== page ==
Provide opportunities for students to practice the words through games; this energizes students to review the words and helps students maintain their learning and put the words into mastery.
Steps 1-3 or 4 might all happen in the same day.
Step 5 would be appropriate after students have had time to work with the words/concepts in classroom experiences, and Step 6 is appropriate all year as you try to add more words to students memory banks.
As you are going through these steps, how and where do students record them?
Here is one option called the Frayer Model. I have probably modified it a million times over the years. It usually contains examples and nonexamples, and googling it, I think I should not be calling it the frayer model any more, but here's my template.
Marzano suggests playing learning games weekly with vocabulary words. Perhaps you set aside 15-30 minutes a week during your content areas for word-learning/review games. This would give you time to review words from a unit in isolation but to also mix them together as you study multiple units. Vocabulary Friyay's sound like a cool thing to me!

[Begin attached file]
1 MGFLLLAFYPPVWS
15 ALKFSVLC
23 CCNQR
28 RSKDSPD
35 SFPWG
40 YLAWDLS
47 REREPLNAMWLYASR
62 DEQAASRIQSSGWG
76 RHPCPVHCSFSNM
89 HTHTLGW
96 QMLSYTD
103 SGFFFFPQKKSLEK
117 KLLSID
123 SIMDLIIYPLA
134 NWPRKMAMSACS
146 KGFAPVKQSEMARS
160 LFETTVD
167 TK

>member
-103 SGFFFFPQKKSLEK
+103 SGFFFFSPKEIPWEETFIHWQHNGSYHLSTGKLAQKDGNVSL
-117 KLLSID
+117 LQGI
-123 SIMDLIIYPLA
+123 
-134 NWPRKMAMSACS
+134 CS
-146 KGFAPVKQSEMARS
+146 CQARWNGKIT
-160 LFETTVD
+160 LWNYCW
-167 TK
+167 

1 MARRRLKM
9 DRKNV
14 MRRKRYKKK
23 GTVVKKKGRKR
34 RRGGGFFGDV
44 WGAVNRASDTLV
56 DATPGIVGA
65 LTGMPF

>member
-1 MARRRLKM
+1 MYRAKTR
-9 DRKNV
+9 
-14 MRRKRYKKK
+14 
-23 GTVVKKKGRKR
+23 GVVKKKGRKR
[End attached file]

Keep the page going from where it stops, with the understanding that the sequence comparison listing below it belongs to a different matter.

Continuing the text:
In this vocabulary mini-blog series, I've shared some of my FAVORITE vocabulary activities to get your wheels turning on how you can start infusing your classroom with content-area vocabulary learning! Check them out here:
If you are interested in grabbing up some of the resources now, my VOCABULARY MATS and VOCABULARY STUDY SLIPS resources are listed below:
(6-Steps information from Building Background Knowledge for Academic Achievement; Marzano (2004).)